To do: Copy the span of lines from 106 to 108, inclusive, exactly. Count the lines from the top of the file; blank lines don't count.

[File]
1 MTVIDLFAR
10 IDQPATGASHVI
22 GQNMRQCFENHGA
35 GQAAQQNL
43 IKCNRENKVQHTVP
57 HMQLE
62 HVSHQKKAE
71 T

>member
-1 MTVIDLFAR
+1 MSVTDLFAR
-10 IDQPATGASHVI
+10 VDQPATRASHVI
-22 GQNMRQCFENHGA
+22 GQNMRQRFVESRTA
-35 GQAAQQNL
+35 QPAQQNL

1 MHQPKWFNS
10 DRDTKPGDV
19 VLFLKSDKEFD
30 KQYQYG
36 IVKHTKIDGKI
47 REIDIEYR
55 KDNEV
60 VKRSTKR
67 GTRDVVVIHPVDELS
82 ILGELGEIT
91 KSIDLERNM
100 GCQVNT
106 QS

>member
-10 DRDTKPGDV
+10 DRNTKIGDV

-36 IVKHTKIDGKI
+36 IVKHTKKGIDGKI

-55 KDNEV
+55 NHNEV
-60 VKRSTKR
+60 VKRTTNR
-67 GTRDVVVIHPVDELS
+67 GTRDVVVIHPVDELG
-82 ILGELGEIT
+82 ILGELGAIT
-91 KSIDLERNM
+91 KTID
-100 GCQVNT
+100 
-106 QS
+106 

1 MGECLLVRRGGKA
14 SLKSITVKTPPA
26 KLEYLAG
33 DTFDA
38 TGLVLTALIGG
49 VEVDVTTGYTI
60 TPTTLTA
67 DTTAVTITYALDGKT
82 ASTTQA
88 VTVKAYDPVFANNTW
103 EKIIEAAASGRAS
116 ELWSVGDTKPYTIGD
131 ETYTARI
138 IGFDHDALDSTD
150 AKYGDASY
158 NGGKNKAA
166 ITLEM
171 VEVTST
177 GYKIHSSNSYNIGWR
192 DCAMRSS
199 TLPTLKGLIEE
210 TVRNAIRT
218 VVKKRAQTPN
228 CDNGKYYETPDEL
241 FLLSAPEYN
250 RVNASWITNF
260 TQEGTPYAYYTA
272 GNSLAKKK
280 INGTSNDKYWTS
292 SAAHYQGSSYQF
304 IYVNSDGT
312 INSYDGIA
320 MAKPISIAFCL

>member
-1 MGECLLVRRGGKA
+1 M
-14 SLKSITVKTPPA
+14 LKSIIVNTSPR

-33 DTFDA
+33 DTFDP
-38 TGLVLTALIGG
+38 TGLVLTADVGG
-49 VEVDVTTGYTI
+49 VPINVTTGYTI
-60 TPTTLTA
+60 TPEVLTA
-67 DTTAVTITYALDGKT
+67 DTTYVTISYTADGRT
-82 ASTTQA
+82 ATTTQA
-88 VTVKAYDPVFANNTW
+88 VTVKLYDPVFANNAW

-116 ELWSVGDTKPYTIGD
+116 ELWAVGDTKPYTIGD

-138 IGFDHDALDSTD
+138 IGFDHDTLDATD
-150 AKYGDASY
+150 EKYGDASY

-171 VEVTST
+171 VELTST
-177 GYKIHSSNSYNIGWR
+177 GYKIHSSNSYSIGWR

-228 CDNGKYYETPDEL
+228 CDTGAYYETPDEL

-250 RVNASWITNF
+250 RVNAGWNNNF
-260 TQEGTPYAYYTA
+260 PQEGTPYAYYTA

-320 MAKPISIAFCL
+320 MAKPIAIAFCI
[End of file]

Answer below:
-150 AKYGDASY
+150 EKYGDASY

-171 VEVTST